What happens the dialectical interdependence between individual and collective is not thought? This, I believe, is where tragedy enters the frame. Glick draws from James to assert that “the tragic…is a mark of revolutionary degeneration. It marks the point when the leader loses touch and stops communicating with his base.” For a leader to lose touch with his base amounts, in other words, to a severing of the productive individual-collective bond. It inaugurates the giving-way of dialectical tension to tragic gap. In the case of Toussaint, the tragic gap is essentially caused by strategic and political mistakes. But “losing touch” is also a conceptual problem—a failure to perceive and to represent interrelation—that produces tragic results.
To draw in a recent example, narrative (media) representations of the “largest gang bust in history” —which took place last April in the Eastchester Gardens public-housing complex in Williamsbridge, Bronx—demonstrate how conceptual failures provoke tragic consequences. In the wake of the raid, triumphalist narratives have portrayed arrestees—around 100 black men, averaging 24 years old—as local terrorists, and their mass-removal as a safety measure for the well-being of the surrounding community. These superficial narratives evade thinking the link between material disenfranchisement—ailing buildings and lack of economic opportunity—and individual gang affiliation. These narratives also underemphasize the sense of indignance and loss felt by residents in the wake of the raid. Resident Marcus Wray was quoted in New York City Lens, saying, “The way the media is portraying these young black men…they’re portraying them as they’re terrorizing the neighborhood…Major drug dealers, killers. Which is not at all true. These kids are fathers. These kids are sons. These kids are loved.” Another anonymous man was quoted saying, “They took everybody. Everyone I love is gone.”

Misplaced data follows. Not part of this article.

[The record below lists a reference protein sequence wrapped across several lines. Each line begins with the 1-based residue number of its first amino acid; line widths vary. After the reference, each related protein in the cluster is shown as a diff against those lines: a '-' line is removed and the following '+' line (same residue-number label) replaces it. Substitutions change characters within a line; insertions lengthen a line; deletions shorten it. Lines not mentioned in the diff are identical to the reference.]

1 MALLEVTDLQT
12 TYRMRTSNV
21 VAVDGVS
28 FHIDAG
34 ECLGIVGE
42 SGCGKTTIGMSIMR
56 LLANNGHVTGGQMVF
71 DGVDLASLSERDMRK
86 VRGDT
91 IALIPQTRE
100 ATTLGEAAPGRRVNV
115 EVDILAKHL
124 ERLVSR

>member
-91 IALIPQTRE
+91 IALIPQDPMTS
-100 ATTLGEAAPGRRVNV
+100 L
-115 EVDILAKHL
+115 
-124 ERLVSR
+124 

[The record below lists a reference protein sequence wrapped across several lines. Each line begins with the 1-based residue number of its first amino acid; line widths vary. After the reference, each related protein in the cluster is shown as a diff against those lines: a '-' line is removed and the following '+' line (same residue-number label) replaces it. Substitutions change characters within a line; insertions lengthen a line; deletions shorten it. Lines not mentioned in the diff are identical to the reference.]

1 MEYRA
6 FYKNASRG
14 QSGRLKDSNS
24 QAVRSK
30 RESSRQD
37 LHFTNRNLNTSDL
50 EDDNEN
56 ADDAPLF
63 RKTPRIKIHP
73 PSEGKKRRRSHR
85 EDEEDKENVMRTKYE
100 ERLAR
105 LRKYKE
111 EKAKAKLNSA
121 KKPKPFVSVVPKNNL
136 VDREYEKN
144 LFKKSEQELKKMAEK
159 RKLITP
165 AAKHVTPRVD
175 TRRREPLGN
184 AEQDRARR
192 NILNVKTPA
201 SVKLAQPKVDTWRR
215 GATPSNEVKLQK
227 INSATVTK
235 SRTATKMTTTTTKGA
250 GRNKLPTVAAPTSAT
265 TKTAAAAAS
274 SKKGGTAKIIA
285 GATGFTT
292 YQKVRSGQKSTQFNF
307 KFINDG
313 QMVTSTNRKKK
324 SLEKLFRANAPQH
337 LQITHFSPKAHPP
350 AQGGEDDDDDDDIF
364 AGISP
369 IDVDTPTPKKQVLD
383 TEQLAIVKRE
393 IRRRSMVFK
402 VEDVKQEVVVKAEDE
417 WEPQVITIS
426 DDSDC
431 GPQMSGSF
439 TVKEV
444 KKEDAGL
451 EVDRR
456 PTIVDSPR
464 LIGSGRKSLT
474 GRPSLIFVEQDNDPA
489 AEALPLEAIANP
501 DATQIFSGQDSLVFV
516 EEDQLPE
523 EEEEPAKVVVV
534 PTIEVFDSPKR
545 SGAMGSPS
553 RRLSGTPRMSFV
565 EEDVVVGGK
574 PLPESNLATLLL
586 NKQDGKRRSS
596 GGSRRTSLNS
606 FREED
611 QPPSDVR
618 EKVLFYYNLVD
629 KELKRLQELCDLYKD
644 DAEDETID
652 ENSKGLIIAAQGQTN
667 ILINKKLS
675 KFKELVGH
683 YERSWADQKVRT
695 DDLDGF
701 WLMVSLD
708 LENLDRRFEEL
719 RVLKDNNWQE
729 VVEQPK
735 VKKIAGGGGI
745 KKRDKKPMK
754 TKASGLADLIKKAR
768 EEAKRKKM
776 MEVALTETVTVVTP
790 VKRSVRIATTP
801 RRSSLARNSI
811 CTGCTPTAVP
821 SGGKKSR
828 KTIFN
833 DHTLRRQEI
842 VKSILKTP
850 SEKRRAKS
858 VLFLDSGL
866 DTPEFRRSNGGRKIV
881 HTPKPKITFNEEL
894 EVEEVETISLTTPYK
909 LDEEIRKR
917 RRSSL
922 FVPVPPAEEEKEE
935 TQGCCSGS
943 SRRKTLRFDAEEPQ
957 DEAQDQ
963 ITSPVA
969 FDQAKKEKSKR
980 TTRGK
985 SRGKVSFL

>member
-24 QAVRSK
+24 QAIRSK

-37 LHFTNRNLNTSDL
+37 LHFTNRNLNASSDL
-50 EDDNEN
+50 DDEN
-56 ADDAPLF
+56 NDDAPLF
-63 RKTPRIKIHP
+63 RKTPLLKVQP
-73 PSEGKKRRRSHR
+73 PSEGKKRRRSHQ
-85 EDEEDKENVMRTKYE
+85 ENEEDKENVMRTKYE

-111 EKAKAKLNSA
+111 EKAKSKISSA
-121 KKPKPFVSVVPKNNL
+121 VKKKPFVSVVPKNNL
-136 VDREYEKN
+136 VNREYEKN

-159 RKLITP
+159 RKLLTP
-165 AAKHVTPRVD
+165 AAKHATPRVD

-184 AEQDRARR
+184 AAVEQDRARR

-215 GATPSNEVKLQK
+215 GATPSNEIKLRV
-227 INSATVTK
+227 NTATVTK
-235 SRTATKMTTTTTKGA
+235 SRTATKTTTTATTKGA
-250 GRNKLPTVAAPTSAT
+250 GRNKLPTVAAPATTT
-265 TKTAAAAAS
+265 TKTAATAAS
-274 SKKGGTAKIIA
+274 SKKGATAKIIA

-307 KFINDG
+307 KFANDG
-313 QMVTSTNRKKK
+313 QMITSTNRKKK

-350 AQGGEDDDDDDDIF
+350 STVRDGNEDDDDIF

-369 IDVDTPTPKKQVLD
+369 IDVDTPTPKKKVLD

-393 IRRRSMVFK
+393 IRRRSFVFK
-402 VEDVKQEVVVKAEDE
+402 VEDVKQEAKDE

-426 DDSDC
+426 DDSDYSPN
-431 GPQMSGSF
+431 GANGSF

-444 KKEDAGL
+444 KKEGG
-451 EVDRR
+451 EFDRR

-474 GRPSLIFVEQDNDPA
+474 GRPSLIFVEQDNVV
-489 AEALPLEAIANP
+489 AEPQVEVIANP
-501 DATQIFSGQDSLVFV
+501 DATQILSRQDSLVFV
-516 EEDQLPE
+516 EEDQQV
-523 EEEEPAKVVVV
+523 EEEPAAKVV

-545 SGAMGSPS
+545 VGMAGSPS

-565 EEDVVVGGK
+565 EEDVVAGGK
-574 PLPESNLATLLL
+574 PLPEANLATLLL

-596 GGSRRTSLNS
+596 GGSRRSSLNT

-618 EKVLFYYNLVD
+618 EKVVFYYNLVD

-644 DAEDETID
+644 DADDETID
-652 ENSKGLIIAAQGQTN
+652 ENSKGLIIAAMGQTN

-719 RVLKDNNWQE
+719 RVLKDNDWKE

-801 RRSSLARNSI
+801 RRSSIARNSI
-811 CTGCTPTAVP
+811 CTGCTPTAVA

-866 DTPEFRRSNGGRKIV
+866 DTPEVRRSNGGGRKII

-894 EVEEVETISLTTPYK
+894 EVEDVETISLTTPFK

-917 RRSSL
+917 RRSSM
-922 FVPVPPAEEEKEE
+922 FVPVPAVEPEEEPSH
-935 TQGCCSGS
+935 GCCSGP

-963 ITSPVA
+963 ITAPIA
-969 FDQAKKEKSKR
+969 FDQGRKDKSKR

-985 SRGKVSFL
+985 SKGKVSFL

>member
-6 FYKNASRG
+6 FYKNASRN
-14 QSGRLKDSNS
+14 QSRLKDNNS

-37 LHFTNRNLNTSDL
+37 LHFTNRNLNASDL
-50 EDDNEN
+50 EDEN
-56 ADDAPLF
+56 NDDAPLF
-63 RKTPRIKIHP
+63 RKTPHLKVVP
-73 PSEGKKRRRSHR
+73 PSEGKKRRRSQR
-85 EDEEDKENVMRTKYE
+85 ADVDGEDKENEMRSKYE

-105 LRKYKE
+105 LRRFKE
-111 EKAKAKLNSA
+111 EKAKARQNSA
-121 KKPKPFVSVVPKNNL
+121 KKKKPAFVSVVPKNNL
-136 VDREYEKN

Media, in its narrativization of events, commits the tragic error of failing to conceptualize, to hold in tension, the mutually constitutive bond between the individual and the collective. A Black Radical Tragic perspective resists such failure by enabling us to see complexities that underly and power events. Our work lies urgently in remembering both human (individual) and material (collective) sources of tragedy in interrelation.
Gabrielle Dacosta resides in Kingsbridge, the Bronx.
 Jeremy Matthew Glick, The Black Radical Tragic: Performance, Aesthetics, and the Unfinished Haitian Revolution (New York University Press, 2016), 125.
 Ibid., 33
 Ibid., 213
 C.L.R. James, The Black Jacobins: Toussaint L’Ouverture and the San Domingo Revolution, 2nd ed. (New York: Vintage Books, 1989), x.
 Glick, 152.